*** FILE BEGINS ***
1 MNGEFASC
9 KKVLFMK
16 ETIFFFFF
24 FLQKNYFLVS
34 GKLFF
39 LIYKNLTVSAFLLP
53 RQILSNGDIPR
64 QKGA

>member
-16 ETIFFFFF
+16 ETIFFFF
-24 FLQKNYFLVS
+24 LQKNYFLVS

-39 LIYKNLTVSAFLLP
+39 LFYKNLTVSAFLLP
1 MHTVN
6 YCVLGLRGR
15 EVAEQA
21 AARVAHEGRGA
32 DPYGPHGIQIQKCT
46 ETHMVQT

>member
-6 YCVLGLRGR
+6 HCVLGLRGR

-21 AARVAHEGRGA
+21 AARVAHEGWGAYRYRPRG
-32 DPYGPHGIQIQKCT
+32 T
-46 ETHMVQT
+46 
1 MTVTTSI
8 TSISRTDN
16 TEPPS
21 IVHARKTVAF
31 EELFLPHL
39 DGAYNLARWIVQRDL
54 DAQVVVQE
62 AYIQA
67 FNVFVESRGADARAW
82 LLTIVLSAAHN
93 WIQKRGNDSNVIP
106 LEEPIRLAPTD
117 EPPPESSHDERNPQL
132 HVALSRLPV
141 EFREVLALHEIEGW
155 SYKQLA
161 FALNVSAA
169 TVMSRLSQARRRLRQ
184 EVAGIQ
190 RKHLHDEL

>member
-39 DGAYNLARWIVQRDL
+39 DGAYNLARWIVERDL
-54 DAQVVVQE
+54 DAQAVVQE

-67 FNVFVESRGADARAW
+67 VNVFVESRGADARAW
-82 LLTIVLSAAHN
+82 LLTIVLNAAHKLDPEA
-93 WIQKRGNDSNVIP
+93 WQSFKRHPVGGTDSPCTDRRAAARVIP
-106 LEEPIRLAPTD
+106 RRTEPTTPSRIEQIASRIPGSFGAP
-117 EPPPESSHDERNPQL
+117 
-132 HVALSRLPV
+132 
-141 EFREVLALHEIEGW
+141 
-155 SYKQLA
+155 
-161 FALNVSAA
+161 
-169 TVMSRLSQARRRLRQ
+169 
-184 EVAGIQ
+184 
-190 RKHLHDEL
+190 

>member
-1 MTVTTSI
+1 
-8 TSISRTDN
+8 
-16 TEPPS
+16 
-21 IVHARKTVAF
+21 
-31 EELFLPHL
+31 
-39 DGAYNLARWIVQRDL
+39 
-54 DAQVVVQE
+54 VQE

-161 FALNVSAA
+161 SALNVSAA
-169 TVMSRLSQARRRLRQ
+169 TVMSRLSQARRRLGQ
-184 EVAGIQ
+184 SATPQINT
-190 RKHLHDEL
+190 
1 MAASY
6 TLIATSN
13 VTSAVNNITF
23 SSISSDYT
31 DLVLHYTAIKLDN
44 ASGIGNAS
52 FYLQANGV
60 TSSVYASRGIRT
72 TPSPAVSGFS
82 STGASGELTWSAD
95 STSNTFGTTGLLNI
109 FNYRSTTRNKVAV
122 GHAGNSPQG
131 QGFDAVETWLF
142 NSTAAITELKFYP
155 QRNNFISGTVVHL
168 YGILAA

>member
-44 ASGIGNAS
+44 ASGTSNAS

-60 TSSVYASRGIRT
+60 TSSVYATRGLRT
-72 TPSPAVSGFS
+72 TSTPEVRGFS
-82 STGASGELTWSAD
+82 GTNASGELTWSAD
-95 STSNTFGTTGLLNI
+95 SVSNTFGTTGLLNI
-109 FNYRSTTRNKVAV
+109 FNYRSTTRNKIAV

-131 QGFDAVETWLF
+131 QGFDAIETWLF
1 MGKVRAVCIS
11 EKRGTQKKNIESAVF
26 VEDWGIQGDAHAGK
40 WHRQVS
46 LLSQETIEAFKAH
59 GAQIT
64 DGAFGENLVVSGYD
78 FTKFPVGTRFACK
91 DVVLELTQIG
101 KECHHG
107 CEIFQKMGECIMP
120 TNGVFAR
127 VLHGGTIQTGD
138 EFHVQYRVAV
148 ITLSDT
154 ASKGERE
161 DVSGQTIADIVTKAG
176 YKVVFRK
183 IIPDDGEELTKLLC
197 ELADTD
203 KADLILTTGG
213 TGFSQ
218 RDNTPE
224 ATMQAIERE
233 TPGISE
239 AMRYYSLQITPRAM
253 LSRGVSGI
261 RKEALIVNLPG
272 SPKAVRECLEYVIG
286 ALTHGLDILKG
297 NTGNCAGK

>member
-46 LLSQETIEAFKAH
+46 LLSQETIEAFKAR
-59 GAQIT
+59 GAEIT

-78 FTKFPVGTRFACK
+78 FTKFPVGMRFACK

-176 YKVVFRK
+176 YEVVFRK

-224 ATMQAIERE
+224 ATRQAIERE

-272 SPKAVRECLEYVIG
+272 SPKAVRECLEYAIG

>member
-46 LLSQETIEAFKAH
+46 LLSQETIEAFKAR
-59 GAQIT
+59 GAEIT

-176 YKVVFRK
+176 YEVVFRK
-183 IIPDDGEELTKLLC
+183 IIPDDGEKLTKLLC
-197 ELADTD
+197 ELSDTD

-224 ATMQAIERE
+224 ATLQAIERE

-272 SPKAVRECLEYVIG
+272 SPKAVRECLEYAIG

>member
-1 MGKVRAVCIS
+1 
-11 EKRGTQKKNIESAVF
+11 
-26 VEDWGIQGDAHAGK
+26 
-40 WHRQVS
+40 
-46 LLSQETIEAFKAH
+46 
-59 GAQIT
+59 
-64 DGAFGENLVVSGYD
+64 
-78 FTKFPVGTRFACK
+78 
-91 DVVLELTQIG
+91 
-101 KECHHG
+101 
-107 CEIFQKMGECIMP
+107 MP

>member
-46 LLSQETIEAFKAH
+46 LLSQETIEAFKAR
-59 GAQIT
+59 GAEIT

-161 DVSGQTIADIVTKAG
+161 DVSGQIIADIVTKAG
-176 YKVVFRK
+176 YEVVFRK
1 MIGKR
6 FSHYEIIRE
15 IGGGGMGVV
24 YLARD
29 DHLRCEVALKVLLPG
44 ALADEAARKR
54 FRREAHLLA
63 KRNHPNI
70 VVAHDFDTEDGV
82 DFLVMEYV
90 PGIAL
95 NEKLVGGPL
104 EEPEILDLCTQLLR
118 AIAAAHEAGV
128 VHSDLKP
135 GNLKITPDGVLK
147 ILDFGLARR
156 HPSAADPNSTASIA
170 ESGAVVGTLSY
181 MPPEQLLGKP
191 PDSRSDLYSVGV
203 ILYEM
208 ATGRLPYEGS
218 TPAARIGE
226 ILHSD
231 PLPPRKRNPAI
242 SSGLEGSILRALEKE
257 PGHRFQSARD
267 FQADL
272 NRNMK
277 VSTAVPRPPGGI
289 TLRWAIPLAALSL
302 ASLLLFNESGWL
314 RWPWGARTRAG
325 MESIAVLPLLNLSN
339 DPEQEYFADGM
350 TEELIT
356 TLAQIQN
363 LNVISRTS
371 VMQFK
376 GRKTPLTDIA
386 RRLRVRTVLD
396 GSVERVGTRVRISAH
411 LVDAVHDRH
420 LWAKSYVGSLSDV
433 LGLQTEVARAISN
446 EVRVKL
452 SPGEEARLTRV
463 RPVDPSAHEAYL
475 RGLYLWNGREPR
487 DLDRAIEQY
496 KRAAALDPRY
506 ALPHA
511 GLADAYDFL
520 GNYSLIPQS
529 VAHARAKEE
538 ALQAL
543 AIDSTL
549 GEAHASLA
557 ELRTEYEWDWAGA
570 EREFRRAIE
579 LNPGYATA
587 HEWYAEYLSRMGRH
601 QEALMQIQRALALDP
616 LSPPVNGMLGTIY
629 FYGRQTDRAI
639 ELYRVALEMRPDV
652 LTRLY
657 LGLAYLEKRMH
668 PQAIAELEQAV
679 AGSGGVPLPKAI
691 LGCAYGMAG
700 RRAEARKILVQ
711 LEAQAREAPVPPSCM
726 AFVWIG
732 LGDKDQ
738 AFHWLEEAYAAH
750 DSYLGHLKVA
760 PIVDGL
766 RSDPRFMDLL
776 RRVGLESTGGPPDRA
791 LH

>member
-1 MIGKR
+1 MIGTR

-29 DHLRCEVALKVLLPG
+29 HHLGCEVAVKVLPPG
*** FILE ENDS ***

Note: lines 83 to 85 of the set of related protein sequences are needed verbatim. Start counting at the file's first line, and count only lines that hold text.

-8 TSISRTDN
+8 
-16 TEPPS